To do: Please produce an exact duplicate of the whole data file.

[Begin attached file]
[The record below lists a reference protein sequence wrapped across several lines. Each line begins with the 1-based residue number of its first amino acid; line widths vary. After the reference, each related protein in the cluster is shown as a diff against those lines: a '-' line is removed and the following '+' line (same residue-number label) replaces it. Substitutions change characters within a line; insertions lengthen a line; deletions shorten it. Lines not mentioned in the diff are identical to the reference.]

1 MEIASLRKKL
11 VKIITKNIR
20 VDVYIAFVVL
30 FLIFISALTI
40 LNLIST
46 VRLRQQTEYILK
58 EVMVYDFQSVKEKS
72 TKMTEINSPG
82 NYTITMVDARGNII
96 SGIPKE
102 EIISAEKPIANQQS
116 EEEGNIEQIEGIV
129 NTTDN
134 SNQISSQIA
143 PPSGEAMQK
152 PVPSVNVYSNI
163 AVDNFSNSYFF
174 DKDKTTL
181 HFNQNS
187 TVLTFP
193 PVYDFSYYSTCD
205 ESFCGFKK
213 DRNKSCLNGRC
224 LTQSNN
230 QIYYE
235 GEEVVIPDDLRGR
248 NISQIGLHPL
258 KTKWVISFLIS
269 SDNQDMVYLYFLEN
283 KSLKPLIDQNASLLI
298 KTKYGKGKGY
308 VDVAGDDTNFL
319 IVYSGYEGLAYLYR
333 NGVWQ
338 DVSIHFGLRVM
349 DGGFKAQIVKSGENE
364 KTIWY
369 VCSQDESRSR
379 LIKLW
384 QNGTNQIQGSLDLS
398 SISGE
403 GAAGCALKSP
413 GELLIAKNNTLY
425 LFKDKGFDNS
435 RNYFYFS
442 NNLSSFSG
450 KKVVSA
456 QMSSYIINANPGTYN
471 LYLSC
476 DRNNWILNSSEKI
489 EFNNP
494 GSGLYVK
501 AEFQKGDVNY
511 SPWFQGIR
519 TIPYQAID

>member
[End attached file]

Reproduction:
[The record below lists a reference protein sequence wrapped across several lines. Each line begins with the 1-based residue number of its first amino acid; line widths vary. After the reference, each related protein in the cluster is shown as a diff against those lines: a '-' line is removed and the following '+' line (same residue-number label) replaces it. Substitutions change characters within a line; insertions lengthen a line; deletions shorten it. Lines not mentioned in the diff are identical to the reference.]

1 MEIASLRKKL
11 VKIITKNIR
20 VDVYIAFVVL
30 FLIFISALTI
40 LNLIST
46 VRLRQQTEYILK
58 EVMVYDFQSVKEKS
72 TKMTEINSPG
82 NYTITMVDARGNII
96 SGIPKE
102 EIISAEKPIANQQS
116 EEEGNIEQIEGIV
129 NTTDN
134 SNQISSQIA
143 PPSGEAMQK
152 PVPSVNVYSNI
163 AVDNFSNSYFF
174 DKDKTTL
181 HFNQNS
187 TVLTFP
193 PVYDFSYYSTCD
205 ESFCGFKK
213 DRNKSCLNGRC
224 LTQSNN
230 QIYYE
235 GEEVVIPDDLRGR
248 NISQIGLHPL
258 KTKWVISFLIS
269 SDNQDMVYLYFLEN
283 KSLKPLIDQNASLLI
298 KTKYGKGKGY
308 VDVAGDDTNFL
319 IVYSGYEGLAYLYR
333 NGVWQ
338 DVSIHFGLRVM
349 DGGFKAQIVKSGENE
364 KTIWY
369 VCSQDESRSR
379 LIKLW
384 QNGTNQIQGSLDLS
398 SISGE
403 GAAGCALKSP
413 GELLIAKNNTLY
425 LFKDKGFDNS
435 RNYFYFS
442 NNLSSFSG
450 KKVVSA
456 QMSSYIINANPGTYN
471 LYLSC
476 DRNNWILNSSEKI
489 EFNNP
494 GSGLYVK
501 AEFQKGDVNY
511 SPWFQGIR
519 TIPYQAID

>member